Around the world, attempts at controlling the use and sale of drugs through criminal sanctions have resulted in extreme levels of incarceration for drug-related offences, serious overcrowding in prisons, deterioration of prison conditions, increased violence inside and outside prison, and depleted resources available for rehabilitation, education or treatment. In Latin America, for example, nearly a third of all detainees are in prison for drug-related offences. However, is the tide turning?
In this last of our expert guest blogs for our anniversary year, Luciana Pol, Senior Fellow on Security and Human Rights at Center for Legal and Social Studies (CELS) in Argentina welcomes initiatives in several Latin American countries to start to recalibrate the criminal justice response to drugs and welcomes the inclusion of human rights perspectives into next year’s Special Session of the UN General Assembly on the World Drug Problem (UNGASS) in April 2016.
The so-called “War on Drugs” waged over the last four decades has had a tremendous impact on security operations and judicial and prison systems in Latin America – to the point where nearly one-third of all detainees are incarcerated for non-violent drug-related crimes. The emphasis on drug control through criminal sanctions and police and military action to combat drug trafficking has ravaged many communities, some of which experience levels of violence equivalent to a civil war with tens of thousands of lives lost in recent years. But the ever-increasing involvement of security forces and armed forces has not achieved the goal of these policies, which is to reduce the supply of prohibited substances. The criminal organisations that dominate these illegal markets continue to operate, and they easily replace members who are killed or imprisoned.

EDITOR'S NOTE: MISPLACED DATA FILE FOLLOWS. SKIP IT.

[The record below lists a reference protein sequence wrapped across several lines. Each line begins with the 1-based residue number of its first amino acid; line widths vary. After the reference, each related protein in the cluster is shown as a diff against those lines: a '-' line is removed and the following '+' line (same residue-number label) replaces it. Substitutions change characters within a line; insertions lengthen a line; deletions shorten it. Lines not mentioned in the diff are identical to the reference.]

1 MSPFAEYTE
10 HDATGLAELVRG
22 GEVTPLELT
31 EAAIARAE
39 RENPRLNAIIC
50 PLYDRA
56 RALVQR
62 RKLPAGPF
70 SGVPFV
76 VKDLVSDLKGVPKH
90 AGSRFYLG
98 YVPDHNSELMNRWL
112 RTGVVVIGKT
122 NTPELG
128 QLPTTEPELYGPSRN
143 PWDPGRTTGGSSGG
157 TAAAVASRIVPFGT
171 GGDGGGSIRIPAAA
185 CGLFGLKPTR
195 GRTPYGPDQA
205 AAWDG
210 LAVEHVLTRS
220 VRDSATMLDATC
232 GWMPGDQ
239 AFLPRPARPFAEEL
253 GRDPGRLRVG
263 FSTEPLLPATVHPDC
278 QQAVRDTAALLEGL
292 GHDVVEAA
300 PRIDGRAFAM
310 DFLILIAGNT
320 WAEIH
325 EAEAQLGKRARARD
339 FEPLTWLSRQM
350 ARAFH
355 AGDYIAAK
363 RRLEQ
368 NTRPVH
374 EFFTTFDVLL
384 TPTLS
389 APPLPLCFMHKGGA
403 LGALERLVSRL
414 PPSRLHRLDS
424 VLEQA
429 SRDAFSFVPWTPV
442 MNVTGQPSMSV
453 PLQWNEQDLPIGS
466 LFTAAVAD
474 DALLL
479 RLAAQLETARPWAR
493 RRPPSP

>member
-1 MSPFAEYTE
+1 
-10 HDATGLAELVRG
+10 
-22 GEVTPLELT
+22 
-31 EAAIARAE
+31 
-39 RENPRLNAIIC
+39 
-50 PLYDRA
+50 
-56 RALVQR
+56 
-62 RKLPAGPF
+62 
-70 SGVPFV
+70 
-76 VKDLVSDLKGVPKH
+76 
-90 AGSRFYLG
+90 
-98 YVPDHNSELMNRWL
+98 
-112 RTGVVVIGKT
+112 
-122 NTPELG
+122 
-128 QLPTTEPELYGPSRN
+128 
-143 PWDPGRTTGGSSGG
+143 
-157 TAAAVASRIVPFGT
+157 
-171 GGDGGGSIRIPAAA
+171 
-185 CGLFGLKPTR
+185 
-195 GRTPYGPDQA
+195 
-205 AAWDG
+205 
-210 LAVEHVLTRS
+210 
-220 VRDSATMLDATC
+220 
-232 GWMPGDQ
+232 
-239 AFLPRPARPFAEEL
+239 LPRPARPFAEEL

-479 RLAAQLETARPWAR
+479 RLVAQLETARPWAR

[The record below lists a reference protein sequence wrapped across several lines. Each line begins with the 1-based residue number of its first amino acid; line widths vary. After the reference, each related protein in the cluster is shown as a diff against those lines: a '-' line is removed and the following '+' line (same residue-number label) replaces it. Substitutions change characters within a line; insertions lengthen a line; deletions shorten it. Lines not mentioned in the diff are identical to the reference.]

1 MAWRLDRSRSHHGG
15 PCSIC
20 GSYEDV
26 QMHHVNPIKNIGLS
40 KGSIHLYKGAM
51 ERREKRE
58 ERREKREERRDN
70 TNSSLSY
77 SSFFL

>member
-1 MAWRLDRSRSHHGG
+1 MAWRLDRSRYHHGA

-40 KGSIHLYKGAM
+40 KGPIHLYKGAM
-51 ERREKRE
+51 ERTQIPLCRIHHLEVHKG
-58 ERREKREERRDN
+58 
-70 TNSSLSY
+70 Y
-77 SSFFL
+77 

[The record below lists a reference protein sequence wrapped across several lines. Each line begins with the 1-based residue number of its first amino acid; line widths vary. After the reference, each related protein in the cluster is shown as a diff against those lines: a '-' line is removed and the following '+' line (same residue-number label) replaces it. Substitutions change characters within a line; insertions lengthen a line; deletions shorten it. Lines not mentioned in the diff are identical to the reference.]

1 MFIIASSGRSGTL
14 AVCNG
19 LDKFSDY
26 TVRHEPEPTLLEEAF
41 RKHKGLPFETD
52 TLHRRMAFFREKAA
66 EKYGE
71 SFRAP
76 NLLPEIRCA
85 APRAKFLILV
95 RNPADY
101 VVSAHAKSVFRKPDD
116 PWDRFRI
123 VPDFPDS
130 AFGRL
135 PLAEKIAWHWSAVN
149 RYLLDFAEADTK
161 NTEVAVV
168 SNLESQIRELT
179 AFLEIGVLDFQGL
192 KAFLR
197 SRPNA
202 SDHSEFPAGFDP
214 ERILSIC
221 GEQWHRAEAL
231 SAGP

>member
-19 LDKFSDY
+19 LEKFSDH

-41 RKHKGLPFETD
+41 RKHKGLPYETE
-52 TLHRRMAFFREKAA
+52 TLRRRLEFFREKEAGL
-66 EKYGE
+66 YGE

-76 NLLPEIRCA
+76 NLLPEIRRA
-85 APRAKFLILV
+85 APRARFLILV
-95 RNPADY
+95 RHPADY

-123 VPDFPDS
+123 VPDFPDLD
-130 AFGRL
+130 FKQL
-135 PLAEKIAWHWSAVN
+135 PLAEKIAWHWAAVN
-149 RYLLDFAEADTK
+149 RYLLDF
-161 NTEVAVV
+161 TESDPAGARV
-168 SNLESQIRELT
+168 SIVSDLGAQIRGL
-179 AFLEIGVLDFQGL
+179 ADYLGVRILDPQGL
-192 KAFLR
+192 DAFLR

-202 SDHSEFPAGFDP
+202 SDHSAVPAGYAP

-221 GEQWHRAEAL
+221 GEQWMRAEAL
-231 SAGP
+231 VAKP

Human rights organisations in Latin America have identified many serious impacts on people’s rights stemming from the “War on Drugs”. The fact that so many people are being incarcerated for non-violent drug-related crimes further overpopulates prisons in the region. This situation often leads to a number of related problems: the degradation of detention conditions, increased violence inside penitentiaries, even more limited access to education and proper medical attention, and so on.
Some prisoners are users detained for possessing a relatively small amount of drugs. Many others are street dealers or drug couriers. Pre-trial detentions of drug-related crime suspects are abusive and often drag on for years before there is a final judicial verdict. In Bolivia, Brazil, Ecuador, Mexico and Peru, for example, pre-trial detention is compulsory for drug-related crimes, regardless of whether they are minor or major offences. To combat organised crime, some countries have established special norms. This is true of Mexico, where the accused can be held in custody for up to 80 days without having any formal charges filed against them. Overall, in the last 50 years, drug laws in Latin America have criminalised more and more actions while also increasing penalties for those crimes.
The number of women incarcerated for drug offences is particularly striking. According to recent studies, most female prisoners have been arrested for drug-related crimes. Some estimates include: between 75% and 80% in Ecuador; 64% in Costa Rica; 60% in Brazil; and between 65% and 80% in Argentina. Women are more vulnerable to entering the drug business due to high female unemployment rates and the economic responsibility they bear for their children. In fact, women are often the only source of income for their families. In addition, more frequently than men, women may be victims of deceit and violence perpetrated by their partners or relatives, and end up being their accomplices. The impact of drug laws on imprisoned women, their families and communities can be devastating. In some countries, young children are raised by their mothers inside jail cells, which raises a whole host of concerns about rights violations.